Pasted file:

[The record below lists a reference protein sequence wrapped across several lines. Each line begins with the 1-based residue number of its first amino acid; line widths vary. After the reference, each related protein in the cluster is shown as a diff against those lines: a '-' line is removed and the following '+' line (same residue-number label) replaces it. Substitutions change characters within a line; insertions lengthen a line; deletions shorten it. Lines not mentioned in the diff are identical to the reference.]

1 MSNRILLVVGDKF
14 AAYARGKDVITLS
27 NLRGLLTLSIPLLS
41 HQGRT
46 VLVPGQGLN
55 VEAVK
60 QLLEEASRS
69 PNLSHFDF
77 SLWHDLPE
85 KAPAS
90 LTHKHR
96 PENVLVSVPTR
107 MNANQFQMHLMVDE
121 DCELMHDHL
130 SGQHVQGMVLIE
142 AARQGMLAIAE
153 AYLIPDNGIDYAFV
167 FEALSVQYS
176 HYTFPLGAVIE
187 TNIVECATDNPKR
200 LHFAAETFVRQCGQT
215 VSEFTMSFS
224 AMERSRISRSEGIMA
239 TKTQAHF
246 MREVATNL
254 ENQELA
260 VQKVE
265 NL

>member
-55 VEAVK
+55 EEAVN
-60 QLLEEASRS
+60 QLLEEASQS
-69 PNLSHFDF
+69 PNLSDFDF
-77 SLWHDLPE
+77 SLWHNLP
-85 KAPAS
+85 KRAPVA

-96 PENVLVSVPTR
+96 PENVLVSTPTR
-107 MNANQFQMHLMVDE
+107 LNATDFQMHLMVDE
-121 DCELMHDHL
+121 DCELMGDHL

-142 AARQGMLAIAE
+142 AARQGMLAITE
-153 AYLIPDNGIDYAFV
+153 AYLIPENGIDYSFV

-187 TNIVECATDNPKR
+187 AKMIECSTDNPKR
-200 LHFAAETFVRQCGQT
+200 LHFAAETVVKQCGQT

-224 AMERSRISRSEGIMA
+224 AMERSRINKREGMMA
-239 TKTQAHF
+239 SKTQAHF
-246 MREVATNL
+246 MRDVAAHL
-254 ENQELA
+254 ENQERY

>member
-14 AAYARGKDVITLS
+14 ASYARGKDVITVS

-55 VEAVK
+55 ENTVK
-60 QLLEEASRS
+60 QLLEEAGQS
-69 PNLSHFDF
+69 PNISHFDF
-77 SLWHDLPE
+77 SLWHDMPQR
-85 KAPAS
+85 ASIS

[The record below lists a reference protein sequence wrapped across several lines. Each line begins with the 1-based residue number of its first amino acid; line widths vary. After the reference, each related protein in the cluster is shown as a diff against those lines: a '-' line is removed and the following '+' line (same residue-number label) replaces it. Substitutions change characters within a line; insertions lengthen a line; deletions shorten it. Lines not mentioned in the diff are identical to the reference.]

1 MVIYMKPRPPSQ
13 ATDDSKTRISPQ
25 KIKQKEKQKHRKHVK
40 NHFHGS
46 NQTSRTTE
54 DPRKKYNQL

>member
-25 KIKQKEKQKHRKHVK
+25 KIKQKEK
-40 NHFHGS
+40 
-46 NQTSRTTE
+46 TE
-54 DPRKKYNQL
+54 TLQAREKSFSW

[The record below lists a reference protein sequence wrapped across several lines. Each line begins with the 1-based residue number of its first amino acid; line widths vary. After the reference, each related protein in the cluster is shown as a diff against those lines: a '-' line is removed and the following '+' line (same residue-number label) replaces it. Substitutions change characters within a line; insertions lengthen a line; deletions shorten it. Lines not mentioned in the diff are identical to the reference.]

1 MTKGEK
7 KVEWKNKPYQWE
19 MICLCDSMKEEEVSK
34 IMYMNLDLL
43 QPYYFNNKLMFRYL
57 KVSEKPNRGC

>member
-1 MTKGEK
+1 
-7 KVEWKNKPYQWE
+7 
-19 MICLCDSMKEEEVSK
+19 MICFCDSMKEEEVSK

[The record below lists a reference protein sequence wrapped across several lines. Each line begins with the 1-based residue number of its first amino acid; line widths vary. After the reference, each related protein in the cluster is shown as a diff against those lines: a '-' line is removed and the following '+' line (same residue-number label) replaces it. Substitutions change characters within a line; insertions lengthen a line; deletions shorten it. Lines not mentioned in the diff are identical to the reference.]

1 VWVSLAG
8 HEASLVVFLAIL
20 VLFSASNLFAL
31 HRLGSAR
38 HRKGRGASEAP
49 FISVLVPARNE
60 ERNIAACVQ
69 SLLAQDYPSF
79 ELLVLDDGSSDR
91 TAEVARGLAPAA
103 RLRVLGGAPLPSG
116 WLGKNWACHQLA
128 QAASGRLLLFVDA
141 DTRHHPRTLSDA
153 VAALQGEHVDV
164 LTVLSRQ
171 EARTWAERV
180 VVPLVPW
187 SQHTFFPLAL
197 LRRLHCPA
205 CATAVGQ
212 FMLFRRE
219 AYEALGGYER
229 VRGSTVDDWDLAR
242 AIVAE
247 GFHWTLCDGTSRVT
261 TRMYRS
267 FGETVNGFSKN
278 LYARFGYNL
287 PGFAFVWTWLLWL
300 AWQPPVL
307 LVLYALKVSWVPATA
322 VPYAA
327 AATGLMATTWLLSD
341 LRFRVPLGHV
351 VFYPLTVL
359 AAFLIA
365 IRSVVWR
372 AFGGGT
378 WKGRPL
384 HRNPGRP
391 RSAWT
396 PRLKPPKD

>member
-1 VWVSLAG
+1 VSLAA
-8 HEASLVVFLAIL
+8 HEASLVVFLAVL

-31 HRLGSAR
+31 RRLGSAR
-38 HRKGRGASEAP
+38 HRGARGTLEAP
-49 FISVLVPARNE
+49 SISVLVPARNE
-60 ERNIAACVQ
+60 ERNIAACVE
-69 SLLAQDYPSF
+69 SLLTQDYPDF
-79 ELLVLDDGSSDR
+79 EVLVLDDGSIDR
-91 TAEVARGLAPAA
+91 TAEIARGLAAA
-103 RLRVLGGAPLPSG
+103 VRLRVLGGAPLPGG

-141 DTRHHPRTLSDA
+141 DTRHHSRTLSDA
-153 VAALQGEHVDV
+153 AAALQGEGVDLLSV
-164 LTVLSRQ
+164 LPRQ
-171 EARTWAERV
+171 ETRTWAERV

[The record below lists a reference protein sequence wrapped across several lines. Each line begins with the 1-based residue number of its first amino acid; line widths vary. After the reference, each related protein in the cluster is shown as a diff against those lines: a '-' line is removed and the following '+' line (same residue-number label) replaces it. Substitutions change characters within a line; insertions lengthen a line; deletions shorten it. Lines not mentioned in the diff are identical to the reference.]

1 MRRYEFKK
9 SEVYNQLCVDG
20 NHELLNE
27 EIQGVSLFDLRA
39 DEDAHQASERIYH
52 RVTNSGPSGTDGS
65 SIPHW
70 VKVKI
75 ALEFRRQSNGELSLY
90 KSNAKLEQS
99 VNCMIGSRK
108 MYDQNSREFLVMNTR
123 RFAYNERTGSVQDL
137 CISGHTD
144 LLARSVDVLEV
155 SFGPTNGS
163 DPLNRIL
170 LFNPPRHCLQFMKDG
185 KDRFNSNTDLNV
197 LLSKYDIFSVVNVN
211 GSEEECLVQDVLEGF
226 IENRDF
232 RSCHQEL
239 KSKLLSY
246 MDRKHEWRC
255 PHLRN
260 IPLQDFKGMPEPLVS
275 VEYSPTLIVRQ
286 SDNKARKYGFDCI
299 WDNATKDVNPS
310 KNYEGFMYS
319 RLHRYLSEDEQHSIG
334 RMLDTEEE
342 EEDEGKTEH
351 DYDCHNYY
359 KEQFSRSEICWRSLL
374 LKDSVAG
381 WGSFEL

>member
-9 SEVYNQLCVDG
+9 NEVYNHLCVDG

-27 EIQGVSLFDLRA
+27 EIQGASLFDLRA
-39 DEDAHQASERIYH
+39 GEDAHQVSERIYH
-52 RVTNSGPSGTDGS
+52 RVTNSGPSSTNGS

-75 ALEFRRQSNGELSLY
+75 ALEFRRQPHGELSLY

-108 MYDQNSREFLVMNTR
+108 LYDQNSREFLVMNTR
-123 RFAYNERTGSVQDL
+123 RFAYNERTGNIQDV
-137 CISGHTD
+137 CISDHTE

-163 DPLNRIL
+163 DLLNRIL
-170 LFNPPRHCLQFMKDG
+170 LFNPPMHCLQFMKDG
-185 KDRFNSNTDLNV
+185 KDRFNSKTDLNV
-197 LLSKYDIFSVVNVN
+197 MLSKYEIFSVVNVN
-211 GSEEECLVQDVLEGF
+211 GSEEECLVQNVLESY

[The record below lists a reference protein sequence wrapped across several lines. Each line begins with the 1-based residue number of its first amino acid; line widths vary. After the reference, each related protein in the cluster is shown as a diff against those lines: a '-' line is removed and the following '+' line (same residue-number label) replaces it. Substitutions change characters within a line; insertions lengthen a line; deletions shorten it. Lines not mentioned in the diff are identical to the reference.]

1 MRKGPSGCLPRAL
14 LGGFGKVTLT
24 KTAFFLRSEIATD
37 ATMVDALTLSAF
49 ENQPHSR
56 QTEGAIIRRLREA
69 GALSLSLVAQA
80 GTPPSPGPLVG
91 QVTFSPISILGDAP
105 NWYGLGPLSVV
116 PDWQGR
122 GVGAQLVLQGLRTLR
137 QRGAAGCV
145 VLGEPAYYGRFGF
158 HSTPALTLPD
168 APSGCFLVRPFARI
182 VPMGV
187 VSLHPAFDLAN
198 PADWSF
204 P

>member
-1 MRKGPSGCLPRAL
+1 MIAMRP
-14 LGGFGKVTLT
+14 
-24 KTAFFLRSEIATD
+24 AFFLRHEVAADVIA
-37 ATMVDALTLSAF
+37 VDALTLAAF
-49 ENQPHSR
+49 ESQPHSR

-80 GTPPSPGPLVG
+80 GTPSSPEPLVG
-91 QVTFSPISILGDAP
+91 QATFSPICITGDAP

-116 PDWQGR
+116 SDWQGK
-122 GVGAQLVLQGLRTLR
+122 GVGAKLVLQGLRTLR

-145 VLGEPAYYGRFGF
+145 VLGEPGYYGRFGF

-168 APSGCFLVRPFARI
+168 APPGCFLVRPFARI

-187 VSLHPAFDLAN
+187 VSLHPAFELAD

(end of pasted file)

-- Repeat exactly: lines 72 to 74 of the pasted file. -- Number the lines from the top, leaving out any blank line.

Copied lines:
-77 SLWHDLPE
+77 SLWHDMPQR
-85 KAPAS